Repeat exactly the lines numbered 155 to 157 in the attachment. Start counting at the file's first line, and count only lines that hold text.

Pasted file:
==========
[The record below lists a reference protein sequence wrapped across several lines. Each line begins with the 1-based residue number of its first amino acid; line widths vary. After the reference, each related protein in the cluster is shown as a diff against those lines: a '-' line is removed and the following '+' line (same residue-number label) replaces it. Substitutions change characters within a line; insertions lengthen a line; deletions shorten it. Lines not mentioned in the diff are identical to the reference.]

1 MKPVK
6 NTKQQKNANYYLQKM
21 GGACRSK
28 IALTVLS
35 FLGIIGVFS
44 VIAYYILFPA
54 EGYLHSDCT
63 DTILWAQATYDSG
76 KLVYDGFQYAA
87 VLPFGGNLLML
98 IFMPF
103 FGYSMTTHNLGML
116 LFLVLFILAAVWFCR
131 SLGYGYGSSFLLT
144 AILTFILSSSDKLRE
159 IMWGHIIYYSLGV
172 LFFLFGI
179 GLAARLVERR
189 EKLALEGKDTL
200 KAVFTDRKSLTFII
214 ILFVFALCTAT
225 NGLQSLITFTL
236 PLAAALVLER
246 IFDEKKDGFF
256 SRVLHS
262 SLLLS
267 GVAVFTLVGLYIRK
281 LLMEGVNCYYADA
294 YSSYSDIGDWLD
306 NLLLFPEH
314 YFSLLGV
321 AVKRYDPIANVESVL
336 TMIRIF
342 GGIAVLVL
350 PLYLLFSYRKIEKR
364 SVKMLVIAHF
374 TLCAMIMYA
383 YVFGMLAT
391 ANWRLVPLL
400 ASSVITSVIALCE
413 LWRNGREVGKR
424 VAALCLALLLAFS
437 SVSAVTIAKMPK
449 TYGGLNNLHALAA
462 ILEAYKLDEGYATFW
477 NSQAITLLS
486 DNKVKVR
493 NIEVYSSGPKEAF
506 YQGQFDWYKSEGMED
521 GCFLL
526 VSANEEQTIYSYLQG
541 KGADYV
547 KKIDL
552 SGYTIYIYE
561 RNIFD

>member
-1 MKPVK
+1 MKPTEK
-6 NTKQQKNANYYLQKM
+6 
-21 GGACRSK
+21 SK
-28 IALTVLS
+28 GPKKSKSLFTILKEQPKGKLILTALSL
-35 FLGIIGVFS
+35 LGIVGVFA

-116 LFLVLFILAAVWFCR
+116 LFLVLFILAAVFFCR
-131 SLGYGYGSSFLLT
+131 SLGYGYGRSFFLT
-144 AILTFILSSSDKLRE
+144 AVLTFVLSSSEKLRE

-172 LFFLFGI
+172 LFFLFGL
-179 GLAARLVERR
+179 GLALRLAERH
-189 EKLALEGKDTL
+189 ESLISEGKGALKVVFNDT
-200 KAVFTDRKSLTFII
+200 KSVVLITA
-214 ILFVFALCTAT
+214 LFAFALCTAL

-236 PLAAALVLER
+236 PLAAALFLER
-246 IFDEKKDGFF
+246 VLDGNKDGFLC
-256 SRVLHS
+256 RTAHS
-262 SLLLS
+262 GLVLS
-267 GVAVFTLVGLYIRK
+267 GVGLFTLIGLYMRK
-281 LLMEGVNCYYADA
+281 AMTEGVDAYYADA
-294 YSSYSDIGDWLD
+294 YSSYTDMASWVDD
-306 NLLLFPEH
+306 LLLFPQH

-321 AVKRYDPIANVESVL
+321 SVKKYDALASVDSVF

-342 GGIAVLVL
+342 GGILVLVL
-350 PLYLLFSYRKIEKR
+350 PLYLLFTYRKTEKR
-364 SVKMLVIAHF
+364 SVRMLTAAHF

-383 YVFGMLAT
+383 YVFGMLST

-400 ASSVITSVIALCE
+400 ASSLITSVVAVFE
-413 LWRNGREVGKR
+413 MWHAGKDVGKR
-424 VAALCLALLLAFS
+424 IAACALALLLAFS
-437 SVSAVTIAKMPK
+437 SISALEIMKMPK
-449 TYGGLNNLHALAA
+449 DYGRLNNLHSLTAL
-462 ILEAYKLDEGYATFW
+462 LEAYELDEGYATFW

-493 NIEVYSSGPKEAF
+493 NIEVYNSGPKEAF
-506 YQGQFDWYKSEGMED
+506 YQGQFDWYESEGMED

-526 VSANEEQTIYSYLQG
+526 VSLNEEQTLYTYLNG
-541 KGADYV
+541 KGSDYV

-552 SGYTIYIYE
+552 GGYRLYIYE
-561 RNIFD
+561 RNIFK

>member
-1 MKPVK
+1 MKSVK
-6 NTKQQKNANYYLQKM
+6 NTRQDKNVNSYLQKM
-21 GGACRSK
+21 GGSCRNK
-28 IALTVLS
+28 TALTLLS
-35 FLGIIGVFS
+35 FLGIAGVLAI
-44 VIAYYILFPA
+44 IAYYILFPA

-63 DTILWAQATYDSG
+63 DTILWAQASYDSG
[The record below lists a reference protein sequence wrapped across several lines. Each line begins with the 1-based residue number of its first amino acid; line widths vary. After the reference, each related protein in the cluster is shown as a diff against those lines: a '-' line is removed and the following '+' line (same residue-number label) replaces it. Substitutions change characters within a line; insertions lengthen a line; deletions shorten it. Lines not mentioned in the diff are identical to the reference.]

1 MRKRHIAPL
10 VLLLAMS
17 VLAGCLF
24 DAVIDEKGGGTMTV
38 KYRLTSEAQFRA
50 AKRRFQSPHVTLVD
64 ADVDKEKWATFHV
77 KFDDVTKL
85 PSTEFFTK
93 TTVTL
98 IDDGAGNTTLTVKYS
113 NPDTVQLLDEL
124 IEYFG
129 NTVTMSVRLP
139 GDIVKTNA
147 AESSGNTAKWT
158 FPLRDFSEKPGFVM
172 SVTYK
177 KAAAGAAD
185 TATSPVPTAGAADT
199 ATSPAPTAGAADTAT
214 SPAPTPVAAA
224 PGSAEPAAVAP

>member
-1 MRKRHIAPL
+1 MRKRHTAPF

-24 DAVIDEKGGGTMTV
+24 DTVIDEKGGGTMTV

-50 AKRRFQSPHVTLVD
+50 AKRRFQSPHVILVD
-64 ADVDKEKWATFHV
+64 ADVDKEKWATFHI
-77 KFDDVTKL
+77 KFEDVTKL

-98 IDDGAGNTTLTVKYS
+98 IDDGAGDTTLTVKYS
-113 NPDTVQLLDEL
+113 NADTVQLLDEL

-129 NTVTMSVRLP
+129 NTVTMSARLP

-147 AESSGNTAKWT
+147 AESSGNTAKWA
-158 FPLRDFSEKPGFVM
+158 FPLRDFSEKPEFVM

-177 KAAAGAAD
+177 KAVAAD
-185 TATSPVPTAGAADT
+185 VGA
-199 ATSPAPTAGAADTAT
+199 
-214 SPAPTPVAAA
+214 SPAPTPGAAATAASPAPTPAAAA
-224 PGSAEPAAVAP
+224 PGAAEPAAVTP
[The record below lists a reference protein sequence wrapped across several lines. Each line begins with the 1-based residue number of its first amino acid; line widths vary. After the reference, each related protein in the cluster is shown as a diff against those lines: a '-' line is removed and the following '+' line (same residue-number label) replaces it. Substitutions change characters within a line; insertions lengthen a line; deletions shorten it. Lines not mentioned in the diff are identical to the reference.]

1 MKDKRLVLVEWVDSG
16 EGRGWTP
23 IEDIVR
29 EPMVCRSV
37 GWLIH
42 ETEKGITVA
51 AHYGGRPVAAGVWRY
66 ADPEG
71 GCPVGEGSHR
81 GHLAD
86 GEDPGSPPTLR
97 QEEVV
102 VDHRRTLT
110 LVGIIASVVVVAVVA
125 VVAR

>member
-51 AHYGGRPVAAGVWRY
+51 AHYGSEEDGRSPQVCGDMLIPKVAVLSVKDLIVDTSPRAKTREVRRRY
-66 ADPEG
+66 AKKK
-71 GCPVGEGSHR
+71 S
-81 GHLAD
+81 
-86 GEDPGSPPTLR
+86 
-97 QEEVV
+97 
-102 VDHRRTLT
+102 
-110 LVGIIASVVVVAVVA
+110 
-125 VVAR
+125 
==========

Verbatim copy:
50 AKRRFQSPHVTLVD
64 ADVDKEKWATFHV
77 KFDDVTKL